Adrian Carvello is the coordinator and professor of the new post-graduate program at George Brown College, Advanced Wine and Beverage Business Management. As a former sommelier and general manager at Oliver and Bonacini’s Auberge du Pommier, he is a great resource to answer questions regarding holiday season wine purchases.
1. What type of wine would you recommend for a holiday gift? What’s a good gift for a novice and for the wine enthusiast/expert?
For the casual wine drinker, I would suggest an expressive white wine like New Zealand Sauvignon Blanc or an Aussie Shiraz for the red lover. These wines are fruit forward, good value (around $20) and easy for them to find again on their own.
For the wine lover, the goal is to find out what areas of the world they prefer and try to tailor your choice to theirs. Red wines from northern and central Italy or from the Rhone Valley are usually good choices. Those who like white will like the classics such as Sancerre, featuring the Sauvignon Blanc grape.
2. What wine would you pair with holiday dinner staples like turkey, stuffing, cranberries, and root vegetables? What would you pair with dessert (i.e. chocolate cakes, gingerbread)?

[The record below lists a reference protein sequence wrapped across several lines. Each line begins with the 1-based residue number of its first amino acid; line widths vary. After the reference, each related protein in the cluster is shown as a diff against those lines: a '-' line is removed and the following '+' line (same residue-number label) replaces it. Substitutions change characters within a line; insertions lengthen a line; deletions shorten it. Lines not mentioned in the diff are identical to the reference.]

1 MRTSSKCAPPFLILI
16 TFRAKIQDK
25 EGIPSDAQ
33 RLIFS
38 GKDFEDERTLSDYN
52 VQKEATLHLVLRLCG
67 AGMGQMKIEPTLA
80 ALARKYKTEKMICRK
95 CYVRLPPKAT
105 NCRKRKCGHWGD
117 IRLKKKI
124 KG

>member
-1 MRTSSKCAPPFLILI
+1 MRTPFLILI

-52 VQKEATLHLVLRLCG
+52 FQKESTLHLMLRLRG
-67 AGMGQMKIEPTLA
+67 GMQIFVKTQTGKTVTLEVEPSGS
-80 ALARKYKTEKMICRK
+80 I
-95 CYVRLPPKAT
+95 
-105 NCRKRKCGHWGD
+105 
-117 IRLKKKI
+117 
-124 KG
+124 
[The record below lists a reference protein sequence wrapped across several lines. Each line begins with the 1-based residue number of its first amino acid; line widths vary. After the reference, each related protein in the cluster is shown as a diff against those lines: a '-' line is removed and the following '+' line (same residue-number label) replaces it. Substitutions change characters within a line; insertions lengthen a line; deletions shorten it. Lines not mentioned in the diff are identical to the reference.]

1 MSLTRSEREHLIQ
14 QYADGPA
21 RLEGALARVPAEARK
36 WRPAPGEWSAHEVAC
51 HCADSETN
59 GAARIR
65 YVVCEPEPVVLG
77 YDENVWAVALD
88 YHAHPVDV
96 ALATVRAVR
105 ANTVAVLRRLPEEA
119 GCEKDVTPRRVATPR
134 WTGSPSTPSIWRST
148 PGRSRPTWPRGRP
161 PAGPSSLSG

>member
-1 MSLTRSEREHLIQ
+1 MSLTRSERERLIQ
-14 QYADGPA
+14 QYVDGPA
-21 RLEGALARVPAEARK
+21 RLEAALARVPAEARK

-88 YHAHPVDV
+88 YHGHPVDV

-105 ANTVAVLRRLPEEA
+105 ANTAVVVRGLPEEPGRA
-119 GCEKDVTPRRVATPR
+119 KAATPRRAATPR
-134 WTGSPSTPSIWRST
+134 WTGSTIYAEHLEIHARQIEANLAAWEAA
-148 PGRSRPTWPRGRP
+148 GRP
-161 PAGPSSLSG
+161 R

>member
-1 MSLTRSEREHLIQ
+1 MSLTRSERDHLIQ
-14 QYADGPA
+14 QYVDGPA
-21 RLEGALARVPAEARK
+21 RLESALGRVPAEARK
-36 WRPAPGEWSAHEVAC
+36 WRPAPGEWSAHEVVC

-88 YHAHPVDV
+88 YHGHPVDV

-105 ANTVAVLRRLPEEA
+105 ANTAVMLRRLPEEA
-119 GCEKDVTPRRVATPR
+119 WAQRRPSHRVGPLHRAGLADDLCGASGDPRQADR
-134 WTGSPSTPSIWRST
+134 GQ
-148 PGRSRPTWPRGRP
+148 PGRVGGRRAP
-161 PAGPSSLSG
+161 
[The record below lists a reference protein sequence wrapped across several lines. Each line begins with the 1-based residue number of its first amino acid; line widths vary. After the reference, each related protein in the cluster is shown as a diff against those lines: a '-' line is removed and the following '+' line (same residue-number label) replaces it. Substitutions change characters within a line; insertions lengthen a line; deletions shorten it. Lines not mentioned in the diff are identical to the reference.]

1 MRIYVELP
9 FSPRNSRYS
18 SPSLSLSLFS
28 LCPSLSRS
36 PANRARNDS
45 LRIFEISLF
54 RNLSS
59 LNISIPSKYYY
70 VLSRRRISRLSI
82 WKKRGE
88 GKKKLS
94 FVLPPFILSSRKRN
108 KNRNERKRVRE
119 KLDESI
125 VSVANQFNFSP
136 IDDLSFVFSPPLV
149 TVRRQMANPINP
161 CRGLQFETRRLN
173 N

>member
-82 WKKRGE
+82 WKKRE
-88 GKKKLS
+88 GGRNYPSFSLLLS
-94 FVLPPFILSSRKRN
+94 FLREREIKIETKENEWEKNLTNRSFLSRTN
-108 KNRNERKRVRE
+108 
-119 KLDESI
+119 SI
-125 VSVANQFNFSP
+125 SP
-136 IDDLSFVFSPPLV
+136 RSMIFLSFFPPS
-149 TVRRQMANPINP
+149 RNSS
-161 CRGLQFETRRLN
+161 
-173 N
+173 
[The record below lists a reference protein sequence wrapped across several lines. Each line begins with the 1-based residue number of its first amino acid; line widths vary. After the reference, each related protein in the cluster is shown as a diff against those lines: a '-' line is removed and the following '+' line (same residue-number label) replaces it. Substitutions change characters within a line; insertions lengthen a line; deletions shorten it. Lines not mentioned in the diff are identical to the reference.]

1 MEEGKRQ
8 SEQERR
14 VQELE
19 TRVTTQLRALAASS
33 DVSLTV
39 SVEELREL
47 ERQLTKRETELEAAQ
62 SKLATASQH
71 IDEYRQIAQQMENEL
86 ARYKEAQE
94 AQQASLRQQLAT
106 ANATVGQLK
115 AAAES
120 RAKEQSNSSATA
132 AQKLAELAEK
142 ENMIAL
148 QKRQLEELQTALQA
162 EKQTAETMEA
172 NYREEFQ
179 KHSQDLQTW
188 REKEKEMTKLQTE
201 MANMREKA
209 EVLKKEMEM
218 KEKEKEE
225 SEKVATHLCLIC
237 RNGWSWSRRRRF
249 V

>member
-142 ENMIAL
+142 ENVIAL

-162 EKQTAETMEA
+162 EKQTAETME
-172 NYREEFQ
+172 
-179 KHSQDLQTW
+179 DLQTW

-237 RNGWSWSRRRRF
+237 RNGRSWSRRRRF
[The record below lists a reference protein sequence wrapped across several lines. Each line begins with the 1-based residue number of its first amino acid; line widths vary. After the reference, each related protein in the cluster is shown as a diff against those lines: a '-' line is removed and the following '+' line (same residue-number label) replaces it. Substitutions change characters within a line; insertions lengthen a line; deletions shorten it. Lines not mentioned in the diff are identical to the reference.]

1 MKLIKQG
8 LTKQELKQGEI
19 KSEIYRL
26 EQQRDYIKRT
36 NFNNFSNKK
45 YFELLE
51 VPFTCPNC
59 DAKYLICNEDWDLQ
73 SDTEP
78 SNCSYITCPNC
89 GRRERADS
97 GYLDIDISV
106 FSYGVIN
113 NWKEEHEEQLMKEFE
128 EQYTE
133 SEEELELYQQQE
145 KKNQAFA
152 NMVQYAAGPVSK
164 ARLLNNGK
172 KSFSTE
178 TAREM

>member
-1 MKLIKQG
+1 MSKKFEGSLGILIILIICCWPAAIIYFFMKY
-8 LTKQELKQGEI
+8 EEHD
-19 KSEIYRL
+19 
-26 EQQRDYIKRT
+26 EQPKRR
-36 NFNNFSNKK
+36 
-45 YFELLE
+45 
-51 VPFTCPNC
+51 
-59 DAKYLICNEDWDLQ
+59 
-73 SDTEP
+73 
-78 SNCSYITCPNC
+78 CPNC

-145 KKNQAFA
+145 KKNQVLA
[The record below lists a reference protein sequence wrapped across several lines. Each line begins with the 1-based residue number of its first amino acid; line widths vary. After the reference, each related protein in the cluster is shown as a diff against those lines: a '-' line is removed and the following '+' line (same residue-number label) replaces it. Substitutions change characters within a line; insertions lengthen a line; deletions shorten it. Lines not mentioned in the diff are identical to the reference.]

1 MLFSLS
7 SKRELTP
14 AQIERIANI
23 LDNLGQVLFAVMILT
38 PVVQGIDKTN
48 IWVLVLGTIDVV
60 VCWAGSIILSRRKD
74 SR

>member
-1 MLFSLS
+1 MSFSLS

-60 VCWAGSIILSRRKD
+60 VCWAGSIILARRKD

Wines that stand up to the bold favours found in stuffing and root veggies are ideals so they do not overpower the flavour of the turkey. A dry Ontario Riesling has rich bodies, citrus and earthy characteristics that will pair best with turkey. I would suggest Cave Springs Riesling or on the higher end, Charles Baker Riesling. A fantastic option for a red wine is Ontario Gamay. The red, plummy fruit features hints of pepper. A Syrah from the St. Joseph region in the Rhone Valley is approachable in flavour power and price.
Dessert wine makes your holiday dinner that more special. Chocolate can be paired with Port (Tawny or Late Bottle Vintage are the styles you should be looking for). If you want a conversation piece then bring a Recioto della Valpolicella to the table. It’s a rare red sweet wine from Valpolicella, Italy, which is more famous for its dry wines.
3.What are the best bottles for a New Year’s Eve party?
Bubbles are a must. Prosecco is a crowd pleaser for its fruity styled bubbles and at $15 is an affordable option. For those who like citrus notes, a Spanish Cava or a Cremant from France will get you closer to real Champagne. Wines from Champagne, France start at $50 and are an extravagant splurge.
Thank you Adrian!
For more information on our advanced wine and beverage program, please visit: georgebrown.ca/h414 Novice wine enthusiasts can take our Continuing Education Wine for Beginners course (HOST 9156)